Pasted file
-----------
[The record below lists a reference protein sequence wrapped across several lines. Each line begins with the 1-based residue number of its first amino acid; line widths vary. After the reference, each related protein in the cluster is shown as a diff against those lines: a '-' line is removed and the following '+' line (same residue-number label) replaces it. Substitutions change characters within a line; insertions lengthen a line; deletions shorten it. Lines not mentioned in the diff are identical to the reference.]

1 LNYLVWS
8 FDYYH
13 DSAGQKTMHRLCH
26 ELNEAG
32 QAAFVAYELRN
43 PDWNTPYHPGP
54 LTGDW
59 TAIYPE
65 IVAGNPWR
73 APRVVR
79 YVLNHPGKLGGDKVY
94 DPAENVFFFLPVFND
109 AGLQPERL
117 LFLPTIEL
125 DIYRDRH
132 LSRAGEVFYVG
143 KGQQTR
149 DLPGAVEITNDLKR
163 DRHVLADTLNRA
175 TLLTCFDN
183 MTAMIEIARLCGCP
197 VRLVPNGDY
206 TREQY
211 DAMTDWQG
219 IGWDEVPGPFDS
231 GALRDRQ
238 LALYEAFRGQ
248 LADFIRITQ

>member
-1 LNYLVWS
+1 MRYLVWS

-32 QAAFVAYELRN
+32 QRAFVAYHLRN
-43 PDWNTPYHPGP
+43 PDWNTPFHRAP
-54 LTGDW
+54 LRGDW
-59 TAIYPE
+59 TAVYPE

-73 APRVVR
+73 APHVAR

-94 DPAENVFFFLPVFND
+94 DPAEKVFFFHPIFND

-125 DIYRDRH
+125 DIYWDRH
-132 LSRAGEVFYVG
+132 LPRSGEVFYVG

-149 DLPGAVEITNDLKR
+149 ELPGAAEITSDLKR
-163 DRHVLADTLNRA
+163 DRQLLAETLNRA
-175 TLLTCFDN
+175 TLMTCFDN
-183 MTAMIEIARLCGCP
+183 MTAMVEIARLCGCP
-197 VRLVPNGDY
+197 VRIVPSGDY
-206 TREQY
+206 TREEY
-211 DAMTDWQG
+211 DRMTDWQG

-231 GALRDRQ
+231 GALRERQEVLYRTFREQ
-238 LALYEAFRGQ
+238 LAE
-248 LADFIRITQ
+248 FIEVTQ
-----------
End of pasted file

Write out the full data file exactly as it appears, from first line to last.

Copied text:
[The record below lists a reference protein sequence wrapped across several lines. Each line begins with the 1-based residue number of its first amino acid; line widths vary. After the reference, each related protein in the cluster is shown as a diff against those lines: a '-' line is removed and the following '+' line (same residue-number label) replaces it. Substitutions change characters within a line; insertions lengthen a line; deletions shorten it. Lines not mentioned in the diff are identical to the reference.]

1 LNYLVWS
8 FDYYH
13 DSAGQKTMHRLCH
26 ELNEAG
32 QAAFVAYELRN
43 PDWNTPYHPGP
54 LTGDW
59 TAIYPE
65 IVAGNPWR
73 APRVVR
79 YVLNHPGKLGGDKVY
94 DPAENVFFFLPVFND
109 AGLQPERL
117 LFLPTIEL
125 DIYRDRH
132 LSRAGEVFYVG
143 KGQQTR
149 DLPGAVEITNDLKR
163 DRHVLADTLNRA
175 TLLTCFDN
183 MTAMIEIARLCGCP
197 VRLVPNGDY
206 TREQY
211 DAMTDWQG
219 IGWDEVPGPFDS
231 GALRDRQ
238 LALYEAFRGQ
248 LADFIRITQ

>member
-1 LNYLVWS
+1 MRYLVWS

-32 QAAFVAYELRN
+32 QRAFVAYHLRN
-43 PDWNTPYHPGP
+43 PDWNTPFHRAP
-54 LTGDW
+54 LRGDW
-59 TAIYPE
+59 TAVYPE

-73 APRVVR
+73 APHVAR

-94 DPAENVFFFLPVFND
+94 DPAEKVFFFHPIFND

-125 DIYRDRH
+125 DIYWDRH
-132 LSRAGEVFYVG
+132 LPRSGEVFYVG

-149 DLPGAVEITNDLKR
+149 ELPGAAEITSDLKR
-163 DRHVLADTLNRA
+163 DRQLLAETLNRA
-175 TLLTCFDN
+175 TLMTCFDN
-183 MTAMIEIARLCGCP
+183 MTAMVEIARLCGCP
-197 VRLVPNGDY
+197 VRIVPSGDY
-206 TREQY
+206 TREEY
-211 DAMTDWQG
+211 DRMTDWQG

-231 GALRDRQ
+231 GALRERQEVLYRTFREQ
-238 LALYEAFRGQ
+238 LAE
-248 LADFIRITQ
+248 FIEVTQ